Seismic Monitors and Alarm Systems for Two Railways and A Water Utility
by Carl L. Strand
Presented at Pan Pacific Conference on Earthquakes, Volcanoes, and Tsunamis, Vancouver, British Columbia, Canada, July 29 - August 2, 1996

Seismic monitoring and alarm systems are being installed by two railway companies and a water utility to document vibrations or relay multiple levels of warning to operations centers. Eleven Los Angeles subway locations will be instrumented with digital accelerographs with dual seismic alarms. Following a low-level alarm, dispatchers will direct subway operators to slow down and stop at the next station; following a high-level alarm, they will direct subway operators to slow to a crawl and stop at the next station, and will also activate large tunnel exhaust fans. A commuter railway being built in Puerto Rico will install six dual seismic alarms; 5 at ground level and 1 in a subway. The low-level alarm will alert the operations center that an earthquake has occurred; the high-level alarm will automatically stop the trains. A water utility in the San Francisco Bay area is installing an error-tolerant system consisting of an accelerograph, 3 triaxial sensors, dual seismic alarms, and a 2-of-3 logic switch at each of 2 valves on distribution lines near fault crossings. The utility is also monitoring the roof, a freefield site, and a valve pit at 2 above-ground concrete water reservoirs with an accelerograph, 3 triaxial sensors, and dual seismic alarms at each site. For each of these 4 sites, the utility's SCADA alarm system will relay the seismic alarm(s) to the operations center, whose manager will consider them along with pressure and flow data, plus news from TV or radio, before directing any site's motorized valve to close.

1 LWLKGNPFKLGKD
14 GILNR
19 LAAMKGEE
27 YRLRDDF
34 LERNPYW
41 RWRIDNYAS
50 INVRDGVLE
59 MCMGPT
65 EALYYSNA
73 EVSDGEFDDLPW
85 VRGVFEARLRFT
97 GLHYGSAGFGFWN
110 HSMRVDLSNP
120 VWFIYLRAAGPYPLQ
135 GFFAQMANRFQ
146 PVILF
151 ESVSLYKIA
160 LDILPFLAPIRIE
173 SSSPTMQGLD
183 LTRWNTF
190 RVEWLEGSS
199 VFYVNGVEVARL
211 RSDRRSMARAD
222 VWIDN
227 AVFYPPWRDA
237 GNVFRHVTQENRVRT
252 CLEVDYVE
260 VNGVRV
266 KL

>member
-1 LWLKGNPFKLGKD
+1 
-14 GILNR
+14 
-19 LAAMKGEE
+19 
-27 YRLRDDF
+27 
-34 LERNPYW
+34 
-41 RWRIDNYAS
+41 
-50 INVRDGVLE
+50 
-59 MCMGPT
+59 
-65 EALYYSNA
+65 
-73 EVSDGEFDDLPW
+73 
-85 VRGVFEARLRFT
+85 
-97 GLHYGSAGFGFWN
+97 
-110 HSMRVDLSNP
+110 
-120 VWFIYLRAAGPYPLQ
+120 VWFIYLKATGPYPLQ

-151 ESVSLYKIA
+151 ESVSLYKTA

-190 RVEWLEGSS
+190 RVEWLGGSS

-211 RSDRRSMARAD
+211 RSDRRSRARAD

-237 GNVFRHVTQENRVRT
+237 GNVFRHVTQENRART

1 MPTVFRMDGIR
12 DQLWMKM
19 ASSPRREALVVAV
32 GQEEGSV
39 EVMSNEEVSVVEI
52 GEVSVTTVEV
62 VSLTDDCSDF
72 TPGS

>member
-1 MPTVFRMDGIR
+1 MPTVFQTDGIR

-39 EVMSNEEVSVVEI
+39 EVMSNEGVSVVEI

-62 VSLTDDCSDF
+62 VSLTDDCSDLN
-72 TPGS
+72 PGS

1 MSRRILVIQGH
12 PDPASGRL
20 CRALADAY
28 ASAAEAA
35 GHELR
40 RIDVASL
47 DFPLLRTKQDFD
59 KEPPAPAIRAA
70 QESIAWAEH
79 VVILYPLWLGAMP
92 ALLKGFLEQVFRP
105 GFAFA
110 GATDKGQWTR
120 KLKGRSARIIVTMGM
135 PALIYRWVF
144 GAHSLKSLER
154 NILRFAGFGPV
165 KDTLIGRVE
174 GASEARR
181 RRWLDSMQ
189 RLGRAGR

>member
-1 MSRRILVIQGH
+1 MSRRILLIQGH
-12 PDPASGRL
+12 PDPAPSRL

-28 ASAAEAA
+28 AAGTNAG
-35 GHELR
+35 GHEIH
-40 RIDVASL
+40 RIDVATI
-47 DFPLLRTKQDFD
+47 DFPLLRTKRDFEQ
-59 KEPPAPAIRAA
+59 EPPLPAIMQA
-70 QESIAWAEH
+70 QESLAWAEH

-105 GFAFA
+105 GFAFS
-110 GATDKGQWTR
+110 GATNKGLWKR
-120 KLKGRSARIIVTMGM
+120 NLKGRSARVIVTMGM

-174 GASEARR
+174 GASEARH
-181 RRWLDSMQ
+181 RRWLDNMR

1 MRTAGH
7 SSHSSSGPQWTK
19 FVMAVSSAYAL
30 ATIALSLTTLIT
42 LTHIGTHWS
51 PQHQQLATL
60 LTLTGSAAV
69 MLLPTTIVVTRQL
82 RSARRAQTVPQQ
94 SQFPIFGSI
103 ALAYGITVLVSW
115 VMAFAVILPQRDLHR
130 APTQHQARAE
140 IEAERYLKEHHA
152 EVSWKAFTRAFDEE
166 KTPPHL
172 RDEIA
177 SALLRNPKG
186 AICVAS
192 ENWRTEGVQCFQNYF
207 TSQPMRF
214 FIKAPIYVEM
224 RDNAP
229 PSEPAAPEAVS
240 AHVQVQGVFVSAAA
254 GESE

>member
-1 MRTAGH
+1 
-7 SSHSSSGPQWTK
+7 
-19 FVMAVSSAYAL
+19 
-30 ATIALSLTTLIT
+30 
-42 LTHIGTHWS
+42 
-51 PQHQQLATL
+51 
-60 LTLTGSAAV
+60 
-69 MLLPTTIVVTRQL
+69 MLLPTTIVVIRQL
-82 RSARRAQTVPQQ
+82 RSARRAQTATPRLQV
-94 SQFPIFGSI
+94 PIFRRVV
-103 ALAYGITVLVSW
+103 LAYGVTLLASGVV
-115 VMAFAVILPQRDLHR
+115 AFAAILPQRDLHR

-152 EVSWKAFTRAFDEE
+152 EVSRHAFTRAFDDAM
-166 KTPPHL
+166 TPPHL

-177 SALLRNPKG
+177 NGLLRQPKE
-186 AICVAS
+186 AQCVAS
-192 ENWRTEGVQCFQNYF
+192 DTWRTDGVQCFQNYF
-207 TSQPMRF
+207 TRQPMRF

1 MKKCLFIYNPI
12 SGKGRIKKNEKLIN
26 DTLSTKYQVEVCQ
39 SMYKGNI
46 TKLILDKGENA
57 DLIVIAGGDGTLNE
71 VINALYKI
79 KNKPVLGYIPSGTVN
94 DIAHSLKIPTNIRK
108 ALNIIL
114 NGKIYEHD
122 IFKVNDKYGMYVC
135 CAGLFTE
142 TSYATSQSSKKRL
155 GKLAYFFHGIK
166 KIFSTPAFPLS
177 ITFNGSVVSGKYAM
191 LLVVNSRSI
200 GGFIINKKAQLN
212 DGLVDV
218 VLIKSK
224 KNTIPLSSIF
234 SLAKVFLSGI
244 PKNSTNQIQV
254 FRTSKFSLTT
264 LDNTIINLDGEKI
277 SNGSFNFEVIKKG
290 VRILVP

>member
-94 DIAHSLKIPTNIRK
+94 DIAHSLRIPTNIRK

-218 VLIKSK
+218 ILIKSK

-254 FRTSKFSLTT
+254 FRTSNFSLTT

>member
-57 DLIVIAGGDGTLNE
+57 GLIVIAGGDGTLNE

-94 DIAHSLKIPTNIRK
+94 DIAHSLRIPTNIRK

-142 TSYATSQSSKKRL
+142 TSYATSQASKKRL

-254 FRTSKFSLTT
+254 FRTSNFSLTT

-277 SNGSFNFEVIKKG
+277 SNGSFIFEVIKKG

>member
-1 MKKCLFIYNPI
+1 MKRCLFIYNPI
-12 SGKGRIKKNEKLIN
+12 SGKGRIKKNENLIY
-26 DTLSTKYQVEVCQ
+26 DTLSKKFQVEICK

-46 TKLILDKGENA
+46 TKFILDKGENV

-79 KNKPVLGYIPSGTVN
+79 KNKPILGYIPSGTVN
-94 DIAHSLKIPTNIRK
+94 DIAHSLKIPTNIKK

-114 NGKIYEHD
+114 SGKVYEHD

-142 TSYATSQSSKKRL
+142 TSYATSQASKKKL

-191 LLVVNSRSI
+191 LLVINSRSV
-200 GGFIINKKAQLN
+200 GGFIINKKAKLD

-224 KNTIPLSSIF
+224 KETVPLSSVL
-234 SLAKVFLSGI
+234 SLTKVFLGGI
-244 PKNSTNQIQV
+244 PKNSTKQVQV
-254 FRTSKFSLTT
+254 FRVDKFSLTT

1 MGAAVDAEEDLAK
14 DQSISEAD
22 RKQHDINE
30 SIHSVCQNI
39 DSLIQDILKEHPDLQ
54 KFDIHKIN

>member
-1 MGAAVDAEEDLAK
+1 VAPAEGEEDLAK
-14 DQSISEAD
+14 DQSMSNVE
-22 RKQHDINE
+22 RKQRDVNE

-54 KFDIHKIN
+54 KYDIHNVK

Civic Center: An accelerograph/single-alarm seismic switch & a single-alarm seismic switch
Union Sta. : Two single-alarm seismic switches
Westlake Sta. : each
11 locations: 2 accelerograph/dual-alarm seismic switches (inst. bet. 1995 & 2000)
Setpoints: 0.10g (warning) & 0.20g (alarm)
Human intervention is required to direct trains to slow or stop
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6 stations: An adjustable dual-level seismic switch
Setpoints: 0.06g (Warning; human intervention)
0.12g (Stop-the-train; automatic)
Completion: 2001 AD
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2 valves at reservoirs: An accelerograph/dual-alarm seismic switch with one internal and two external triaxial accelerometers
2 valves at Hayward: An accelerograph/dual-alarm, 2-of-3- accelerometers
Fault: Triaxial
Setpoints: High-level alarm to be preset at 0.15g
Use of Data: Seismic alarms, plus pressure & flow data, plus info. from TV/radio, will all be considered prior to closing valves.

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